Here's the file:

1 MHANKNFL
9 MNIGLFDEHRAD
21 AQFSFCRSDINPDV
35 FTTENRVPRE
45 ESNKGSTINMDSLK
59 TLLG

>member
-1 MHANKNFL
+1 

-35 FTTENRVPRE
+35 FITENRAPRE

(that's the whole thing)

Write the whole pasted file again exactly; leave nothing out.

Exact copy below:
1 MHANKNFL
9 MNIGLFDEHRAD
21 AQFSFCRSDINPDV
35 FTTENRVPRE
45 ESNKGSTINMDSLK
59 TLLG

>member
-1 MHANKNFL
+1 

-35 FTTENRVPRE
+35 FITENRAPRE